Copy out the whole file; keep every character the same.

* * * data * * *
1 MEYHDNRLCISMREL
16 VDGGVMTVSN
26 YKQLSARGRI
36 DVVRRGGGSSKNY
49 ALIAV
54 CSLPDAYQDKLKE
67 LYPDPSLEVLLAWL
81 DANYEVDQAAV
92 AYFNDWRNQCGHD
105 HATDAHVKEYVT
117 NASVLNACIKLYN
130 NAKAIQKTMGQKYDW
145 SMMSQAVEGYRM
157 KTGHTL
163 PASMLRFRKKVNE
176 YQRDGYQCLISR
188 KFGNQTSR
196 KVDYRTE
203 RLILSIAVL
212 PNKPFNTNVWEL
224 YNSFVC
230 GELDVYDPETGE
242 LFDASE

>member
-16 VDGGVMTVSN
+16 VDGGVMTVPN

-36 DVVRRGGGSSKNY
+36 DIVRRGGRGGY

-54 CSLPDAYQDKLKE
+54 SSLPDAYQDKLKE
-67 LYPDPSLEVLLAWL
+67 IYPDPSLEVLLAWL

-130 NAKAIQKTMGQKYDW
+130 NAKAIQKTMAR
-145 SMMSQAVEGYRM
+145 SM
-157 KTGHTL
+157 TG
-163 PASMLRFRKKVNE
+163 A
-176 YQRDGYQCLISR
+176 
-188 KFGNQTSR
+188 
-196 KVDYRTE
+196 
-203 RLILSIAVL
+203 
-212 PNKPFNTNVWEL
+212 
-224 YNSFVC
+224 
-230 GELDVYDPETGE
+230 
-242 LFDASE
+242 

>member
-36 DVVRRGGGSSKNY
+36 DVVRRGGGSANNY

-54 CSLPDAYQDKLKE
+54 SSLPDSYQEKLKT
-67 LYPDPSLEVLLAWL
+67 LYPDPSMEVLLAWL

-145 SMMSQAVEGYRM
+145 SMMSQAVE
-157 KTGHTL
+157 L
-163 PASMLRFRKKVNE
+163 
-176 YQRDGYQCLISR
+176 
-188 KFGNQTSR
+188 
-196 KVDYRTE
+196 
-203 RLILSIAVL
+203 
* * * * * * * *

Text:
1 MEYHDNRLCISMREL
16 VDGGVMTVSN
26 YKQLSARGRI
36 DVVRRGGGSSKNY
49 ALIAV
54 CSLPDAYQDKLKE
67 LYPDPSLEVLLAWL
81 DANYEVDQAAV
92 AYFNDWRNQCGHD
105 HATDAHVKEYVT
117 NASVLNACIKLYN
130 NAKAIQKTMGQKYDW
145 SMMSQAVEGYRM
157 KTGHTL
163 PASMLRFRKKVNE
176 YQRDGYQCLISR
188 KFGNQTSR
196 KVDYRTE
203 RLILSIAVL
212 PNKPFNTNVWEL
224 YNSFVC
230 GELDVYDPETGE
242 LFDASE

>member
-16 VDGGVMTVSN
+16 VDGGVMTVPN

-36 DVVRRGGGSSKNY
+36 DIVRRGGRGGY

-54 CSLPDAYQDKLKE
+54 SSLPDAYQDKLKE
-67 LYPDPSLEVLLAWL
+67 IYPDPSLEVLLAWL

-130 NAKAIQKTMGQKYDW
+130 NAKAIQKTMAR
-145 SMMSQAVEGYRM
+145 SM
-157 KTGHTL
+157 TG
-163 PASMLRFRKKVNE
+163 A
-176 YQRDGYQCLISR
+176 
-188 KFGNQTSR
+188 
-196 KVDYRTE
+196 
-203 RLILSIAVL
+203 
-212 PNKPFNTNVWEL
+212 
-224 YNSFVC
+224 
-230 GELDVYDPETGE
+230 
-242 LFDASE
+242 

>member
-36 DVVRRGGGSSKNY
+36 DVVRRGGGSANNY

-54 CSLPDAYQDKLKE
+54 SSLPDSYQEKLKT
-67 LYPDPSLEVLLAWL
+67 LYPDPSMEVLLAWL

-145 SMMSQAVEGYRM
+145 SMMSQAVE
-157 KTGHTL
+157 L
-163 PASMLRFRKKVNE
+163 
-176 YQRDGYQCLISR
+176 
-188 KFGNQTSR
+188 
-196 KVDYRTE
+196 
-203 RLILSIAVL
+203 